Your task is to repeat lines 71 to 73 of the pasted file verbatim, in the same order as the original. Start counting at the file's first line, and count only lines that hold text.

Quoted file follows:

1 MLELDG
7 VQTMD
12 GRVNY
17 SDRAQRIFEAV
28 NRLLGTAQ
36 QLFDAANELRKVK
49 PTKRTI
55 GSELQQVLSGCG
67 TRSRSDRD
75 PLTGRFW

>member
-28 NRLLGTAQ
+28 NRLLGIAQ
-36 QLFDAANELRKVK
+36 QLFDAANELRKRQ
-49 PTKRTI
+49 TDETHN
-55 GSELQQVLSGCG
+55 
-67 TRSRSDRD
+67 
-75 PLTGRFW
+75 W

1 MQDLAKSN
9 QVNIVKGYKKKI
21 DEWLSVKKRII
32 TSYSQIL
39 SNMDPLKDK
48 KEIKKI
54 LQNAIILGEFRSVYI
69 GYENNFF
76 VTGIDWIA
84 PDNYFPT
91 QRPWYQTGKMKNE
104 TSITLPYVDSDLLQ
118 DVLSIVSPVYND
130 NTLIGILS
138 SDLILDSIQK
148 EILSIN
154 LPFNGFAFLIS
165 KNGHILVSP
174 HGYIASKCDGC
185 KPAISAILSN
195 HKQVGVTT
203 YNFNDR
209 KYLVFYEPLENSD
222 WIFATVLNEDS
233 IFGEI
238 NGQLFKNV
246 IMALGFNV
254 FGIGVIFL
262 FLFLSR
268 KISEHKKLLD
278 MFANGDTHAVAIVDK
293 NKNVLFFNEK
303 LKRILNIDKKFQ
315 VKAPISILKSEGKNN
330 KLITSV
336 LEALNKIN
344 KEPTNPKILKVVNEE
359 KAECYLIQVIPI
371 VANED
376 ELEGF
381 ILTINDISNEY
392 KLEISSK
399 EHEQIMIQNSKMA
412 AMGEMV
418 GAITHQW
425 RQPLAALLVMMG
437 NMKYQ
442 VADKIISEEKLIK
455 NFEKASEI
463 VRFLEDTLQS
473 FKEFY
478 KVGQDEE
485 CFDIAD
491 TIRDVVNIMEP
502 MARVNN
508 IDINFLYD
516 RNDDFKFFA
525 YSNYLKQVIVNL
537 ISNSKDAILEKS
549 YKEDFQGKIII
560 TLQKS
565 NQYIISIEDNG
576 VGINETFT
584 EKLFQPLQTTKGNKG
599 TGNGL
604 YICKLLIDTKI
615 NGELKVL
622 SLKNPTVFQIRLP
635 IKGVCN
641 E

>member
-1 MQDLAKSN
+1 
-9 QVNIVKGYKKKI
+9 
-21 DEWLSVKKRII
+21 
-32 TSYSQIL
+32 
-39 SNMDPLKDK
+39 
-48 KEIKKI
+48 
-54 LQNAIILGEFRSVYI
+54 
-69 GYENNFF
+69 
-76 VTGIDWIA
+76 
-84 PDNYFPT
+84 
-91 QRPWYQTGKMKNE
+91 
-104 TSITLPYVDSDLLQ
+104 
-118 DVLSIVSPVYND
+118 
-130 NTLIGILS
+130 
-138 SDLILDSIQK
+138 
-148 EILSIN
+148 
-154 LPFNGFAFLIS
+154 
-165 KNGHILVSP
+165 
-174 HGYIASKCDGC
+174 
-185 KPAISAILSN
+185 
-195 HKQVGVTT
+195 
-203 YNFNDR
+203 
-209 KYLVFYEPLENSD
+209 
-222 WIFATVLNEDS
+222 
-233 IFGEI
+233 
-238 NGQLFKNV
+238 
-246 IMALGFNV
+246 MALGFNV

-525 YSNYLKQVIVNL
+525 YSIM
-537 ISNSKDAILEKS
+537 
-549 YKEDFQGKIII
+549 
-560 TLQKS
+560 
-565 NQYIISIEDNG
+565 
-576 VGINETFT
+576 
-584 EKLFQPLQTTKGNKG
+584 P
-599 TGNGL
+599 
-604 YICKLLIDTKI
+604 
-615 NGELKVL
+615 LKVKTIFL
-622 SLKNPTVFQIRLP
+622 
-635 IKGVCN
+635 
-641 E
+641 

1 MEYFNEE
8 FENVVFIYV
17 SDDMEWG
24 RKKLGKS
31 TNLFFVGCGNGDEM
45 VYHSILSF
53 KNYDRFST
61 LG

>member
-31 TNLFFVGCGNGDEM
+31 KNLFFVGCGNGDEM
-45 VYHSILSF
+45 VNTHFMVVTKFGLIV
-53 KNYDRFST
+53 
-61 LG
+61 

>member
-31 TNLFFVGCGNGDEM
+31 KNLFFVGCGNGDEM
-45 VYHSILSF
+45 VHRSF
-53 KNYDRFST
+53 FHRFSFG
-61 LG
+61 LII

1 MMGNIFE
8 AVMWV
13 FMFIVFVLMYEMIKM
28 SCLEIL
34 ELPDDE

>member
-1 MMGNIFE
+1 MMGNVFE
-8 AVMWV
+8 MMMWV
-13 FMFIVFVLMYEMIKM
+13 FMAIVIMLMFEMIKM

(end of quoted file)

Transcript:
442 VADKIISEEKLIK
455 NFEKASEI
463 VRFLEDTLQS